This study has several strengths. First, the present study calculated PM2.5 surface by merging satellite derived AOD with ground measurements using GWR. To our knowledge, no applications of satellite remote sensing data in spatial modeling of regional PM2.5 concentrations have considered spatially varying relationships. Existing studies often use a uniform linear relationship to estimate PM2.5 using AOD. While the uniform relationship could apply to a smaller region (such as a metropolitan area), it might not work for a larger region (such as the eastern USA including 37 states in the study). Second, ecological studies are particularly useful when disease data at individual level is not available and individual level of exposure is either difficult or impossible to obtain, or can be only measured imprecisely . Ecological studies are more useful for generating and testing hypothesis . The association between CCHD mortality rate and PM2.5 revealed by the Bayesian model can be taken as indicative (though not necessarily causative) of a potential air pollution effect. Third, the MCMC computation techniques and Bayesian analysis allow us to use more elaborate models without conventional model restrictions. The model also allows us to treat the CCHD death counts as outcomes without the awkward transformations of the outcome and covariates of interest required to meet standard assumptions for linear regression models. Fourth, the MODIS aerosol data lends itself to population-based exposure assessment and the ecological approach. Moderate resolution satellite image pixels share the same feature dimension with the disease data enumeration districts in that both pixels and county polygons are area features. Derivation of a continuous PM2.5 surface using AOD alleviates the non- straightforwardness and noncompliance of comparing discrete point monitoring data with area-aggregated disease data. A continuous PM2.5 surface calculated by merging AOD and ground data accounting for varying correlations better represents aggregate exposure than averaging ground measurements over a limited number of monitoring sites.
There are also several limitations to this study. First, the correlation and GWR analyses did not account for meteorological parameters (such as mixing height, relative humidity, air temperature, and wind speed), aerosol vertical distribution, and aerosol properties. Although AOD is a highly significant predictor of PM2.5, those parameters could also modify the relationship between AOD and PM2.5 concentrations. Second, the study estimated an ambient PM2.5 surface to assess the health effect of fine particulate air pollution. However, ambient concentrations do not necessarily represent actual exposures, which can be influenced by the infiltration of ambient concentrations into indoor facilities (such as automobiles, homes, schools, and work places) and the activity of individuals (such as outdoor exercise, walking, commuting, etc.). Third, the use of aggregated data and therefore inferences based on the analysis cannot be directly transferred to the individual level. An inherent limitation of an ecological study is that it uses aggregate data and does not have the ability to incorporate individual information. The population-based ecological analysis did not consider population dynamics, for example, population migration. Fourth, chronic heart disease is a long term medical condition that has been shown to progress at varying rates over a lifetime with many other environmental, biomedical and social factors in effect. The study examined chronic heart disease over a short timeframe. Last, it must be noted that there are limitations of AOD data. AOD is a quantitative measure of total column aerosol, which is the mass of aerosols within a measured column extending from Earth to the satellite sensor. AOD does not correlate well with PM2.5 during cold seasons. This study used warm season AOD data but the disease data covered whole seasons. AOD does not differentiate between fine-mode and course-mode particles. Ideally, fine-mode optical depth should be used for the health effect assessment because fine mode particles which dominate urban/industrial pollution cause the most severe health problem. However, land-based measures of fine-mode fraction of AOD can only be used as a qualitative indicator of whether AOD values are dominated by natural or anthropogenic emissions . Additionally, AOD does not specify the location of aerosols within a column and the AOD values do not necessarily represent ground conditions. This lack of vertical information emphasizes the importance of combining the satellite image with vertical profiles. Emerging Light Detection and Ranging (LIDAR) systems could provide vertical resolution for AOD and quantify pollutant levels on the ground.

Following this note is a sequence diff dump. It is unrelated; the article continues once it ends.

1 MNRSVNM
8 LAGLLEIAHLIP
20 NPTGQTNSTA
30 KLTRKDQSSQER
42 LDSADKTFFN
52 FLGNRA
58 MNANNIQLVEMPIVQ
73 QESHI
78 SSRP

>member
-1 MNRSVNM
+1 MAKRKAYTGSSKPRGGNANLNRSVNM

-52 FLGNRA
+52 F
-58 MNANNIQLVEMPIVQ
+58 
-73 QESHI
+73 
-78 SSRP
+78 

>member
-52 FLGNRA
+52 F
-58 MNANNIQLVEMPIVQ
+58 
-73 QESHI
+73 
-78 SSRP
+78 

There is a spatial variation of the relationship between PM2.5 and AOD in the conterminous USA. In the eastern USA where AOD correlates well with PM2.5, AOD can be merged with ground PM2.5 data to derive a PM2.5 surface for epidemiological study. The study found that chronic coronary heart disease mortality rate increases with exposure to PM2.5. High risk of CCHD mortality was found in areas with elevated levels of fine particulate air pollution. The association between CCHD mortality and PM2.5 would justify the need of further toxicological approach for investigating the biological mechanism of the adverse effect of fine particulate air pollution on heart. The evidence of raised CCHD mortality risk in high pollution areas would support targeting of policy interventions on such areas to reduce pollution levels. Aerosol remote sensing could help fill pervasive data gaps that impede efforts to study air pollution and protect public health.
This study is a component of the "Assessment of Environmental Pollution and Community Health in Northwest Florida" supported by U.S. EPA Cooperative Agreement Award X-9745002 to the University of West Florida. The content of this report are solely the responsibility of the author and do not necessarily represent the official views of the U.S. EPA. The author thanks Tianping Bi, a visiting scholar of the University of West Florida from Northeast University of China, for help with satellite image batch processing.